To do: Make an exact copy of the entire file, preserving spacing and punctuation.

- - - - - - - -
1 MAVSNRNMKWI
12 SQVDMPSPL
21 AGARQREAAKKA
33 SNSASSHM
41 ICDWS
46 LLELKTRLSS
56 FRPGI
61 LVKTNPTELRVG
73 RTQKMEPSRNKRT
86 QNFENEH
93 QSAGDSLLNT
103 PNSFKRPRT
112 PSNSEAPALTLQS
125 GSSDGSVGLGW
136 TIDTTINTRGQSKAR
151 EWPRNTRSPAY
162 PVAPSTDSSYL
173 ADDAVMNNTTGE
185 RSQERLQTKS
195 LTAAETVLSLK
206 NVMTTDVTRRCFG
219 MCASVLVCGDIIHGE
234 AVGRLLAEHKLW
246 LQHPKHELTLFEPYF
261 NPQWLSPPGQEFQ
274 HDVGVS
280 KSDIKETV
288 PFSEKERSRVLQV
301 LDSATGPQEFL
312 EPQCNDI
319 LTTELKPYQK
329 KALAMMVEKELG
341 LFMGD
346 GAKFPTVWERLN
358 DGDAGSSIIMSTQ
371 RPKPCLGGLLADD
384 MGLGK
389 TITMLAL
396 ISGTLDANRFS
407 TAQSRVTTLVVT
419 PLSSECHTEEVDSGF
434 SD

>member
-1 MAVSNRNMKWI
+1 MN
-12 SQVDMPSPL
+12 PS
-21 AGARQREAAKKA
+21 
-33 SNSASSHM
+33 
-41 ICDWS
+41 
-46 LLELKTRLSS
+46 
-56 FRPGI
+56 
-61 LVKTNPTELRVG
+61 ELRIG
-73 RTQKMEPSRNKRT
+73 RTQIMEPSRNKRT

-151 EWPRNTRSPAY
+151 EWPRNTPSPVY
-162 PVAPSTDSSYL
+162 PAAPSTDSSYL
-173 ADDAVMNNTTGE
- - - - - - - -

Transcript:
1 MAVSNRNMKWI
12 SQVDMPSPL
21 AGARQREAAKKA
33 SNSASSHM
41 ICDWS
46 LLELKTRLSS
56 FRPGI
61 LVKTNPTELRVG
73 RTQKMEPSRNKRT
86 QNFENEH
93 QSAGDSLLNT
103 PNSFKRPRT
112 PSNSEAPALTLQS
125 GSSDGSVGLGW
136 TIDTTINTRGQSKAR
151 EWPRNTRSPAY
162 PVAPSTDSSYL
173 ADDAVMNNTTGE
185 RSQERLQTKS
195 LTAAETVLSLK
206 NVMTTDVTRRCFG
219 MCASVLVCGDIIHGE
234 AVGRLLAEHKLW
246 LQHPKHELTLFEPYF
261 NPQWLSPPGQEFQ
274 HDVGVS
280 KSDIKETV
288 PFSEKERSRVLQV
301 LDSATGPQEFL
312 EPQCNDI
319 LTTELKPYQK
329 KALAMMVEKELG
341 LFMGD
346 GAKFPTVWERLN
358 DGDAGSSIIMSTQ
371 RPKPCLGGLLADD
384 MGLGK
389 TITMLAL
396 ISGTLDANRFS
407 TAQSRVTTLVVT
419 PLSSECHTEEVDSGF
434 SD

>member
-1 MAVSNRNMKWI
+1 MN
-12 SQVDMPSPL
+12 PS
-21 AGARQREAAKKA
+21 
-33 SNSASSHM
+33 
-41 ICDWS
+41 
-46 LLELKTRLSS
+46 
-56 FRPGI
+56 
-61 LVKTNPTELRVG
+61 ELRIG
-73 RTQKMEPSRNKRT
+73 RTQIMEPSRNKRT

-151 EWPRNTRSPAY
+151 EWPRNTPSPVY
-162 PVAPSTDSSYL
+162 PAAPSTDSSYL
-173 ADDAVMNNTTGE